Finding a refurbished business-class seat: TPG reader success story
This post contains references to products from one or more of our advertisers. We may receive compensation when you click on links to those products. For an explanation of our Advertising Policy, visit this page.
We’ve been asking to hear your travel success and mistake stories to both celebrate and help our TPG U.K. community.
This week, I received an email from Sarah who had been trying to work out what type of seat would await her on her next flight with Qantas.
“I know that Qantas is slowly upgrading the interiors of its A380s, and that so far only three aircraft in the fleet have been upgraded. The upgrade features a significantly improved business-class seat.
I booked a flight home to Australia from London in business classs on a Qantas A380, and was trying to find out in advance whether the particular aircraft operating my flight is one of the reconfigured ones or not. I tried to check on Seat Guru but didn’t find a reliable answer. I also tried calling Qantas customer service from London, but was put on hold forever.
Then I read TPG U.K.’s guide to reading an aircraft seat map and compared this to the map on the Manage my Booking section of the Qantas website. Initially, the seat map showed a 2-2-2 configuration, meaning it was the older style seats. However, I kept checking back closer to my flight and then saw the seat map change to a 1-2-1 configuration, so the refurbished business-class seats were displayed. I rapidly selected 24K (a single seat with the armrest on the aisle side).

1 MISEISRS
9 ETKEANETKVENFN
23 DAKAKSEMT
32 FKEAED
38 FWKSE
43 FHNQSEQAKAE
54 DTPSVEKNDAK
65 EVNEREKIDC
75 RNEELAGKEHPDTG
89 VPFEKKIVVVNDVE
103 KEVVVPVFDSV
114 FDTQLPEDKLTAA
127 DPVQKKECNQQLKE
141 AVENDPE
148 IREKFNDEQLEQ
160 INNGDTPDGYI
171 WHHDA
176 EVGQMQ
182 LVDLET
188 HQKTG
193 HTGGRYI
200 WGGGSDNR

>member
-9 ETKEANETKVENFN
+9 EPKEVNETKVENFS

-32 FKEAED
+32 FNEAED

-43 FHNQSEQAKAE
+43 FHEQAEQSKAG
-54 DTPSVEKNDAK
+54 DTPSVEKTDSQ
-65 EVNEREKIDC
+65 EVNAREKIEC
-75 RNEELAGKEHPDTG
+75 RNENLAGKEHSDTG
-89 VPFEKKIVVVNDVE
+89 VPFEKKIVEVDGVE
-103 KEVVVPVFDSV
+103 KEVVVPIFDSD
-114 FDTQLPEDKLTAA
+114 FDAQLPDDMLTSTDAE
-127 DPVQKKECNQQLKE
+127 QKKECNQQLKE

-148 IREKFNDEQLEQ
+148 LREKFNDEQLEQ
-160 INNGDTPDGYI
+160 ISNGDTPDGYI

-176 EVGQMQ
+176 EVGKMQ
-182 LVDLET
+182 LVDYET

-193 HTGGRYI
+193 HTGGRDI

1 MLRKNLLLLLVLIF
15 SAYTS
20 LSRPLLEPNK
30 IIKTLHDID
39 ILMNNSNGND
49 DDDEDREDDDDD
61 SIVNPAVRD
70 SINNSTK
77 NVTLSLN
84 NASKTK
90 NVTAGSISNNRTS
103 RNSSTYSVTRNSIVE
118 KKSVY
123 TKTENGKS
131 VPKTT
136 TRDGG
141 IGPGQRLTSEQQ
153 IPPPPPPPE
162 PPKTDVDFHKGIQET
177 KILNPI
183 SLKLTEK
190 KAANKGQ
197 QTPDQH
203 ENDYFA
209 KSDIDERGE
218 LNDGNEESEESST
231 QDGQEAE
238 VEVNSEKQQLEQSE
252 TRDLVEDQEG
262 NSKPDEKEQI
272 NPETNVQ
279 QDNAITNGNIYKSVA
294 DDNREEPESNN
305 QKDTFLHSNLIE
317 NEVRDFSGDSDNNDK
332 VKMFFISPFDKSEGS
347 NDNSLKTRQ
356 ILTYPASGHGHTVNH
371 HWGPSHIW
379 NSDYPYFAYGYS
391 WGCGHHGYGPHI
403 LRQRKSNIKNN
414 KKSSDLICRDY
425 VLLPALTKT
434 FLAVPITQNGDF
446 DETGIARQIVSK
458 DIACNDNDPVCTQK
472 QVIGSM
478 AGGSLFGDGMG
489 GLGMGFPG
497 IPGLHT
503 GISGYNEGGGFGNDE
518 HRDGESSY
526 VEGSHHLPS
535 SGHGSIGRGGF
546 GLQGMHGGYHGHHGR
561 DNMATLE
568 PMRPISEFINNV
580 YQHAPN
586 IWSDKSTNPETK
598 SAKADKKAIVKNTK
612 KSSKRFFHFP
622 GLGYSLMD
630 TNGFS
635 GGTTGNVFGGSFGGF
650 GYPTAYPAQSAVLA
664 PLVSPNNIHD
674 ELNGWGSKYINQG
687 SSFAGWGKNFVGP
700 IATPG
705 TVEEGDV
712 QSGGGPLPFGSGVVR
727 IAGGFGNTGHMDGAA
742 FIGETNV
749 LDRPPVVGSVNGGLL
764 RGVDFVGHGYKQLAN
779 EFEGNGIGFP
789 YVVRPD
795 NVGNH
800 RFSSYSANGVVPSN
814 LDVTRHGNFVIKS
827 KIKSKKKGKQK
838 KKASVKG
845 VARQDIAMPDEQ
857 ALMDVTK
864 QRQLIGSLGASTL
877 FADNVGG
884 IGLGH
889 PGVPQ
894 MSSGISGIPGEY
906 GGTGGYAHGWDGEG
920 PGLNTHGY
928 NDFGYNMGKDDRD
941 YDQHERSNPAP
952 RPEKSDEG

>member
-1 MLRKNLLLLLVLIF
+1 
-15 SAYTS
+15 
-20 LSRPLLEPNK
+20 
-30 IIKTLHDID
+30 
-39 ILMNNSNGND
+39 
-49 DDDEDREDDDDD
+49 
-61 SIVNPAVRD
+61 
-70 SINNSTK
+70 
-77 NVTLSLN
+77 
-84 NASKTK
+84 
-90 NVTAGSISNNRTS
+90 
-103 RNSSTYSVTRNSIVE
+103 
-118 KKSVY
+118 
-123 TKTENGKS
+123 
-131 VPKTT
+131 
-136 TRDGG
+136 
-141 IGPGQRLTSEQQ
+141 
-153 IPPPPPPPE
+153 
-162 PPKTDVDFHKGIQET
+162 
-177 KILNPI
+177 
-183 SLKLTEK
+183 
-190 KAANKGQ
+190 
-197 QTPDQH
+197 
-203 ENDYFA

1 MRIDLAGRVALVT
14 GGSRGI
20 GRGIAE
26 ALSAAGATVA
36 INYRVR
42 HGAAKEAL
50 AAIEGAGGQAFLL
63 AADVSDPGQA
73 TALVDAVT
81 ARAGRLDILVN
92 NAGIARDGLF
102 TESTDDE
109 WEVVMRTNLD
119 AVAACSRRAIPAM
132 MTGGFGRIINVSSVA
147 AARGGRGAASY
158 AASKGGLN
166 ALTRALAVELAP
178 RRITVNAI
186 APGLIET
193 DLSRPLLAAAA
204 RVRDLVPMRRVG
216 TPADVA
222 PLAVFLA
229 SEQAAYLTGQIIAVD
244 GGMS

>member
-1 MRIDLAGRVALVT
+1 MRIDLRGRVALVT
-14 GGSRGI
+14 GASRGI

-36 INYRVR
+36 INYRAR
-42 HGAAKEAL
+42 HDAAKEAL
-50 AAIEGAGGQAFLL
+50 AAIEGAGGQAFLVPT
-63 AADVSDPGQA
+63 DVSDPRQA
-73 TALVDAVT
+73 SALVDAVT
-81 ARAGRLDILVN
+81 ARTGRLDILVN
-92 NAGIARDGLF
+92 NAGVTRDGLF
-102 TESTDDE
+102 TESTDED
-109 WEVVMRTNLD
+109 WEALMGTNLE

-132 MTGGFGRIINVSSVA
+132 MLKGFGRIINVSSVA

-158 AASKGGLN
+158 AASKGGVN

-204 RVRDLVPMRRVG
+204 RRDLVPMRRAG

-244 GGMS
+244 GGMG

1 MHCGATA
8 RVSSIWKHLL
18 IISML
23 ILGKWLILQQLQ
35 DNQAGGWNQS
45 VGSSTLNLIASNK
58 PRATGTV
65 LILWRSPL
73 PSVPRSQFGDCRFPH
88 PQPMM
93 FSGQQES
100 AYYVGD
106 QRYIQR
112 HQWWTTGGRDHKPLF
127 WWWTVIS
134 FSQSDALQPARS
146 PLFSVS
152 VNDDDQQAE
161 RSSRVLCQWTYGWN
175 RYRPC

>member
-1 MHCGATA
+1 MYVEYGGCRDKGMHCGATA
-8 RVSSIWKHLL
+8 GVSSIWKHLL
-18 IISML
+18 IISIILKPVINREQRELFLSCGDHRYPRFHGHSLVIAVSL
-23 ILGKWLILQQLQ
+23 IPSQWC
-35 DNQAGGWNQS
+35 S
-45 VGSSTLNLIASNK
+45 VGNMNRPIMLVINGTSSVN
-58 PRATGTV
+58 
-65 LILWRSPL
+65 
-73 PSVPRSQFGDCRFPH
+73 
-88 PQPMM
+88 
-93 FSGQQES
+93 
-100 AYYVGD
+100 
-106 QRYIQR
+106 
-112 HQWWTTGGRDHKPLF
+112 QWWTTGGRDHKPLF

I think the key message with the seats is to keep checking. The airline doesn’t notify you (or at least Qantas didn’t) of a change of aircraft, even if you have already made a seat selection. So people who made a very early seat selection on the original aircraft but didn’t revisit it at a later date may have been caught out. But I guess there’s not really a ‘bad seat’ on the refurbished Qantas business class!
I’m boarding shortly — just grabbing a salt and pepper squid at the Qantas Heathrow lounge (TPG’s recommendation, naturally!).”
As Sarah has rightly pointed out, it pays to monitor the seat map for your flight so there are no unwelcome surprises when you are boarding. You can either do this manually, or use a tool like Expert Flyer, which will alert you by email if your scheduled aircraft type changes, or if a preferred seat becomes available. (ExpertFlyer is owned by TPG’s parent company Red Ventures.)
Enjoy your time in Australia, Sarah!
Featured image by Zach Honig/The Points Guy.
Welcome to The Points Guy!